NASA gonna test moon rocket engines tomorrow


Well-Known Member
Mar 14, 2000
Silicon Valley, CA USA
Its a hella big rocket


Huge NASA SLS rocket faces critical test firing before moon mission


JANUARY 15, 2021 / 6:59 PM / CBS NEWS

A critical test firing Saturday of the four main engines powering the first stage of NASA's gargantuan Space Launch System moon rocket is the final major hurdle before the fully assembled booster's costly, oft-delayed launch late this year on an unpiloted test flight.

Bolted in place atop the massive B-2 test stand at NASA's Stennis Space Center in Mississippi, the upgraded Aerojet Rocketdyne RS-25 engines are scheduled to fire for a full eight minutes starting around 5 p.m. EST, the same duration needed for an actual flight.

Including shuttle flights and post-shuttle ground tests, RS-25 engines have been started more than 3,000 times to date and fired for more than 18,000 minutes all told, but never four at once and never with a rocket the size of the SLS. The goal is to test the stage's performance as a whole under flight conditions.

"This will be our first test simultaneously firing all four RS-25 engines in this new Space Launch System configuration," said Jeff Zotti, Aerojet Rocketdyne RS-25 program director. "We're all looking forward to seeing the core stage of the world's most powerful rocket fire up for the very first time."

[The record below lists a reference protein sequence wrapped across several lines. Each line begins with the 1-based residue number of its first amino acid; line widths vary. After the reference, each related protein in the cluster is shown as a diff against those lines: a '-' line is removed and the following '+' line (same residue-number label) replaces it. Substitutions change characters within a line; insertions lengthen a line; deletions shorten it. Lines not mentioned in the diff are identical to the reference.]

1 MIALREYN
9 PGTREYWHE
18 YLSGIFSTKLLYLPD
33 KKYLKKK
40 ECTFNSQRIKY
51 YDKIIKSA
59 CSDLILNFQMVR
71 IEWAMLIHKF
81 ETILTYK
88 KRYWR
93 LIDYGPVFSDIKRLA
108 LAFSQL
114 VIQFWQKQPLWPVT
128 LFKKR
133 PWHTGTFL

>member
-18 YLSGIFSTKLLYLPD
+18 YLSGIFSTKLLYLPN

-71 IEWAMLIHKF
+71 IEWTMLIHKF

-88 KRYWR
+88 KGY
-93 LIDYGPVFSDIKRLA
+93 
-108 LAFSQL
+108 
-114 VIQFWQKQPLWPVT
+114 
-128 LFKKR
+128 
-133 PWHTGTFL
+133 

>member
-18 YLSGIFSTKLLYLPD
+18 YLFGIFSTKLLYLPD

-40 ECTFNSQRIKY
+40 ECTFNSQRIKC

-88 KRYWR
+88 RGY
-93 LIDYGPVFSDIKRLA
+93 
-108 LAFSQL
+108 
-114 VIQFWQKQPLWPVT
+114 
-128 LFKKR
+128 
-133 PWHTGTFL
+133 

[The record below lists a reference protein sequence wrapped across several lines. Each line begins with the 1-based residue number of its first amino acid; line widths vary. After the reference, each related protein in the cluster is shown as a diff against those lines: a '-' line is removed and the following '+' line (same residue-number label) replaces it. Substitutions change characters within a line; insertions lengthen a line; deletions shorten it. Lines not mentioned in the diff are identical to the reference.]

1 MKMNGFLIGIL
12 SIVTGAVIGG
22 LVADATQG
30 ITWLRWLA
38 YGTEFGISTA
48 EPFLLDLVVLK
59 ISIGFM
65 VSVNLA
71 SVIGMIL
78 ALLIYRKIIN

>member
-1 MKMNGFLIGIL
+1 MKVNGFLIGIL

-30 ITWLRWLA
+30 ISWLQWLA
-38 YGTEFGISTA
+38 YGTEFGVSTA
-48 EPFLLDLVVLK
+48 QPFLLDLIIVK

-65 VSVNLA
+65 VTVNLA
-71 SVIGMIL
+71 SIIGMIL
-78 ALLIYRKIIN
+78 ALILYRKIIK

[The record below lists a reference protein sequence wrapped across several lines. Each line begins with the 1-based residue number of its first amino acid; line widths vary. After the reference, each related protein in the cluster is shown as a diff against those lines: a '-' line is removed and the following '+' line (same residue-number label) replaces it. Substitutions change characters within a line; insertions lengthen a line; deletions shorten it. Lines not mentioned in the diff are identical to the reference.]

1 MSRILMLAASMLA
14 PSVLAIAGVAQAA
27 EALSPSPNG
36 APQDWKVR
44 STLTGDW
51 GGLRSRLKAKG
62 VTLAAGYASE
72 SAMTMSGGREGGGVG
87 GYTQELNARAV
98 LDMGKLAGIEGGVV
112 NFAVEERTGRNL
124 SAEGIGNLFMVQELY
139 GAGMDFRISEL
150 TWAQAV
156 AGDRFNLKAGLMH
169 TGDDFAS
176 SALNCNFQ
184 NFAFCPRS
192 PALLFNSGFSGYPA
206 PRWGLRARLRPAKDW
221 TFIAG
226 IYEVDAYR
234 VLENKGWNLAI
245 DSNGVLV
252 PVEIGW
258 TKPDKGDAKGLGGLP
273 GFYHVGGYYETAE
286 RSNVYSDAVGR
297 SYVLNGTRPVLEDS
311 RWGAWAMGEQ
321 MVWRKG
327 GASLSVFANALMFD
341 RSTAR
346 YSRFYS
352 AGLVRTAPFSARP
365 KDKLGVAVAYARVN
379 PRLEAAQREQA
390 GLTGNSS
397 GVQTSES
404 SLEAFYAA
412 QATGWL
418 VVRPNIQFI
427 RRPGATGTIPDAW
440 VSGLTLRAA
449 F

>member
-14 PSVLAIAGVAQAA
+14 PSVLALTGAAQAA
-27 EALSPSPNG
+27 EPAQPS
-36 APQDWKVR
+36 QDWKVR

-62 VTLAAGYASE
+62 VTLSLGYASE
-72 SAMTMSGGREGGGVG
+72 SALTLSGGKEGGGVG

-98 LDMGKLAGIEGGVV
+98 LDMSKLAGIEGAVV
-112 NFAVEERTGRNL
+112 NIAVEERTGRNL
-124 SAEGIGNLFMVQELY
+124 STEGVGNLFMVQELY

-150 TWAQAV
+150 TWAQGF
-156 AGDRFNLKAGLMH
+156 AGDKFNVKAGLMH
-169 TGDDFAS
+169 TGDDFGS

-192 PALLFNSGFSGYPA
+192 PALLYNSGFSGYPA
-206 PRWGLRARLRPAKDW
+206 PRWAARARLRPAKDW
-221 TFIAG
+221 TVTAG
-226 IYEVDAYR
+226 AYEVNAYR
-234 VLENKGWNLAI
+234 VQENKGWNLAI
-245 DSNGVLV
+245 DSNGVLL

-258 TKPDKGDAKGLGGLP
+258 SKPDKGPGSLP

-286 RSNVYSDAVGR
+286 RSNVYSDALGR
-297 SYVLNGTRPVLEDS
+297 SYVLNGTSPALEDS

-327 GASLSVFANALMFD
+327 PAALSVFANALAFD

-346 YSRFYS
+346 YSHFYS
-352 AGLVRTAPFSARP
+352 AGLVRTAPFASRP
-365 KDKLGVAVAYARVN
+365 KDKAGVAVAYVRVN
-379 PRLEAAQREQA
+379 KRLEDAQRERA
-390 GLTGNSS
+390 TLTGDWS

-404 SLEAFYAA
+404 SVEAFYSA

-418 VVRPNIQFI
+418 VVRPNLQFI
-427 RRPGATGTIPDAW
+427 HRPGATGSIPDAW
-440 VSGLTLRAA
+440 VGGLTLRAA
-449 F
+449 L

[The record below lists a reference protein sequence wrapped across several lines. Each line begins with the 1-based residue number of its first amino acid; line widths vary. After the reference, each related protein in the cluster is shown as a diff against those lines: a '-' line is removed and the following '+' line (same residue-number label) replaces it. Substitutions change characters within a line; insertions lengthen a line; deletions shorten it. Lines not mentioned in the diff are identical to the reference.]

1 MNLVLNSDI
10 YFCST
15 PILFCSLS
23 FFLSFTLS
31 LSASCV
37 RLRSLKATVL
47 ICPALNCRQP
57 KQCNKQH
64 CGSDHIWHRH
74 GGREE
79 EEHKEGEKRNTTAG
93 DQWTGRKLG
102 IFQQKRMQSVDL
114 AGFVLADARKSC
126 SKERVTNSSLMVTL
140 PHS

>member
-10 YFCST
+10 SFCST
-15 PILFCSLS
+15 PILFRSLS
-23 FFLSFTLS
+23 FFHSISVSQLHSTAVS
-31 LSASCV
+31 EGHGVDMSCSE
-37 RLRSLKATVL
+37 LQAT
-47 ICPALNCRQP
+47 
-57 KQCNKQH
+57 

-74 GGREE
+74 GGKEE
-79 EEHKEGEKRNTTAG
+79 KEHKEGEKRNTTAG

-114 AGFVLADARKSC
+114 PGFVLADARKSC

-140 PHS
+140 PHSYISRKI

The flight version of the SLS will include two 17-story-tall Northrop Grumman solid-fuel strap-on boosters, each one generating 3.6 million pounds of thrust; the four RS-25s, generating a combined 1.6 million pounds of push; a hydrogen-fueled second stage; an Orion crew capsule and an emergency escape system.

The rocket will weigh 5.75 million pounds, stand 322 feet tall and generate 8.8 million pounds of thrust at liftoff, making it the most powerful operational rocket in the world and the most powerful U.S. rocket ever built. Even more powerful variants are planned by NASA for its Artemis moon program, pushing liftoff thrust to a staggering 9.5 million pounds.

For the so-called "green run" Saturday, the Boeing-managed SLS rocket's 212-foot-tall, 27.6-foot-wide first stage will be tested as a fully operational booster, loaded with 537,000 gallons of liquid hydrogen and 196,000 gallons of liquid oxygen for a planned 485-second test firing.

With the stage locked down on the test stand throughout, new state-of-the-art engine computers will throttle the main engines down to 95% thrust about a minute into the test. They will do the same during an actual flight to reduce stresses on the rocket when it passes through the region of maximum aerodynamic pressure.........................



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KGB ate my bread

OT Supporter
Mar 15, 2005
I've been to Stennis before. I'm sure I could drive over and listen to it tomorrow (pretty sure these things are usually closed to the public, the site is pretty controlled since other countries do testing their as well!)


Hey, Herbie! How's life? Taking forever.
OT Supporter
May 9, 2004

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